Just saw an article I wrote for Future Science has come out as a Perspective:
Growing significance of communities and collaboration in discovery and development
Barry Hardy, Future Medicinal Chemistry, June 2009, Vol. 1, No. 3, Pages 435-449.
Sorry, but I don't have the budget just right now to take the Open Access option, but there is some other open material available at the above link.
In summarising the drivers for the growing significance of communites and collaboration I introduced:
The benefits of community participation or collaboration should outweigh the costs to support a rational decision to pursue such routes. Lions usually prefer to hunt as a group as the shared food from group kills offers a better return and lower risk than hunting alone; in a similar manner organisations may also choose to collaborate to have greater success in acquiring new resources or income. The current convergence of a number of factors appears to be driving up the R&D collaboration benefit/cost ratio. The drivers include:
1. Scientific research is becoming more complex and multi-disciplinary, requiring researchers to move more away from “working in the expert’s box”.
2. Our work, economy and society are becoming more knowledge-oriented. (I define knowledge here as including understanding gained from experience and involves individual and collective knowledge in addition to explicit knowledge such as intellectual property (IP).)
3. Business models in the chemistry and pharmaceutical industry that worked fine historically, e.g., manufacturing products based predominantly on patents related to chemistry, appear to be increasingly lacking.
4. The goals of translational and personalized medicine have stronger requirements for networked and collaborative approaches over discipline and time than the historically relatively linear drug discovery and development process. Integrated services offer greater future value creation than stand-alone products.
5. Patient Safety has become an issue of growing concern requiring new more integrative approaches to data, knowledge and disciplines.
6. Computational Science continues to grow in importance, fueling overlaps and interactions between scientific disciplines including that of computer science.
7. The maturing of the Internet-based World Wide Web including enhanced usability, services, social software and the semantic web, provide new community and collaboration resource opportunities.
8. Challenging problems we face as a race such as global warming, energy management, population growth, and sustainable development are often linked to healthcare issues and are demonstrating the need and benefit for greater cooperation and at larger scales.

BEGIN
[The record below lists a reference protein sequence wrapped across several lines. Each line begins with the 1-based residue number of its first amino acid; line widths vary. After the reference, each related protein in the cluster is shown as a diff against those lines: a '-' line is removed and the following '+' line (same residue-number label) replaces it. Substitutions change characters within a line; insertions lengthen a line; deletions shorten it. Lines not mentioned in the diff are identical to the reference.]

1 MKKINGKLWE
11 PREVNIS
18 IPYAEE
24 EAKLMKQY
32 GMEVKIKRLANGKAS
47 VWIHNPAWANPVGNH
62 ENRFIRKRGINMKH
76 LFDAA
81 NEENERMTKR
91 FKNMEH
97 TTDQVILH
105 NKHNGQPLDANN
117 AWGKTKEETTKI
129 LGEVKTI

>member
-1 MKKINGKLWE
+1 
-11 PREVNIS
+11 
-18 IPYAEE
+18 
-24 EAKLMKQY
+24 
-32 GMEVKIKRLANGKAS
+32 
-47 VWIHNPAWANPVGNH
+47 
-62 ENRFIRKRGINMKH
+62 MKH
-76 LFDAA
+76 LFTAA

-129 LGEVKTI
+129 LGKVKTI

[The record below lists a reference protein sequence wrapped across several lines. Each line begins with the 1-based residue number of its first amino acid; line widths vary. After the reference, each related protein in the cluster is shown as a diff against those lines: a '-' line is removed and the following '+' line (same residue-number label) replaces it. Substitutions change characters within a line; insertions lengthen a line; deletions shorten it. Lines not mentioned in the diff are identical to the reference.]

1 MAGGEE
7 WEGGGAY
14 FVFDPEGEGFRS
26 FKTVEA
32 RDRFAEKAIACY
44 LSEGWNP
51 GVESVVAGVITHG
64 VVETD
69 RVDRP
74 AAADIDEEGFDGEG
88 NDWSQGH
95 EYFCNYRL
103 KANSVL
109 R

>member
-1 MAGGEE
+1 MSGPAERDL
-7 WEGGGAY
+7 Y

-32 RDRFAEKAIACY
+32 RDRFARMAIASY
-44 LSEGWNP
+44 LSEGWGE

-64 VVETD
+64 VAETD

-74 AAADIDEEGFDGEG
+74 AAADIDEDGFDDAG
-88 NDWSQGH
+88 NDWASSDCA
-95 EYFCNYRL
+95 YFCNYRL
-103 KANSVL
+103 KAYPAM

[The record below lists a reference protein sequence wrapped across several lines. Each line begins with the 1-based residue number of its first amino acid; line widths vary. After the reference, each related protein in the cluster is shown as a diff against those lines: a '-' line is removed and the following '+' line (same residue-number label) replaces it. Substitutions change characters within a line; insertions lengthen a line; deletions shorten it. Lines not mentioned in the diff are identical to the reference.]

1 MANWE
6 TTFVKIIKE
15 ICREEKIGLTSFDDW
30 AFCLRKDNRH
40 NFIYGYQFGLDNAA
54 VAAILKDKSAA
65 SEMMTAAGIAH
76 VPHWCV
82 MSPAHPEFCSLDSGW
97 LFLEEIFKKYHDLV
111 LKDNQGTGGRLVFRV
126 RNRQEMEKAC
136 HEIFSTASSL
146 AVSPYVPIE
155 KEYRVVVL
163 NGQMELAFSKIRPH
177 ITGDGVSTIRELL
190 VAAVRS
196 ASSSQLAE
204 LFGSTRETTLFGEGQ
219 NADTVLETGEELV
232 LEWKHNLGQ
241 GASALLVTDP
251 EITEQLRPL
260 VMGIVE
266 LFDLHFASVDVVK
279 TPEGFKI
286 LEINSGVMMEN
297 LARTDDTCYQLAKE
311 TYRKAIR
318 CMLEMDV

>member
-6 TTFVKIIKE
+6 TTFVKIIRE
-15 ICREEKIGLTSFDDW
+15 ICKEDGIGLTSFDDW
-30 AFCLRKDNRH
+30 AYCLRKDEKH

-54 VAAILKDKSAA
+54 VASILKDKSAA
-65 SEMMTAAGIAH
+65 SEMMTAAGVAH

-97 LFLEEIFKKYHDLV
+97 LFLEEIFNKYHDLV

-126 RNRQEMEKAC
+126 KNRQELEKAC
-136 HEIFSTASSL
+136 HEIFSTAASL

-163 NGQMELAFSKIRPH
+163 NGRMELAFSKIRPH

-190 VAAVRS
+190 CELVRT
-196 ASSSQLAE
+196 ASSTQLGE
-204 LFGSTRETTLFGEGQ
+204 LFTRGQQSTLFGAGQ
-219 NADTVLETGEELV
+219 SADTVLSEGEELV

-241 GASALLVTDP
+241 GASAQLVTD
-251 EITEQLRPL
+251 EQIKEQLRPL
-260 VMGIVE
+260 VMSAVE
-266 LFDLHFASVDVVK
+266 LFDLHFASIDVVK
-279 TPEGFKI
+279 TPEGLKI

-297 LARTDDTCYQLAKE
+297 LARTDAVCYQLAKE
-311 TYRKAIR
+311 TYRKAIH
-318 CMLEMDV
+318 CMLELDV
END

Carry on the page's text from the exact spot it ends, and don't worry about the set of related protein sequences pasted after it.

9. Continuing education and learning throughout life has been growing in importance as knowledge workers go through greater numbers of career and job changes than in the industrial age.
10. Work can increasingly be done anywhere on the planet where the best combination of costs and skills are available. As Thomas Friedman discussed in his recent book, the “world is now flat” (1). A work objective can be broken into a workflow of numerous tasks, each of which may be done in different locations or by different organizations or individuals.
And I will add three more uncertain or controversial factors here:
11. There is a growing importance of small and medium size enterprises (SMEs) collaborating in knowledge-oriented activity and growth in the global economy.
12. As our modern life seems increasingly less rewarding beneath the surface, we need, search for and find new happiness from the benefits of taking advantage of new collaboration opportunities through interacting with others more. In addition to needing better conversations for learning, work and self-development, we also simply need them psychologically and to feel good. (Happier workers are also more productive ones.)
13. Enabling international cooperation, collaboration and knowledge transfer in socio-economic areas such as healthcare, including building shared cultural meaning between different countries, races and cultures will significantly progress the security and prosperity of the world we leave to our children, whereas other current flawed political, military and unsustainable economic strategies will not.
Welcome your feedback and additions...
(1) Friedman TL, “The World is Flat”, Picador, (2005).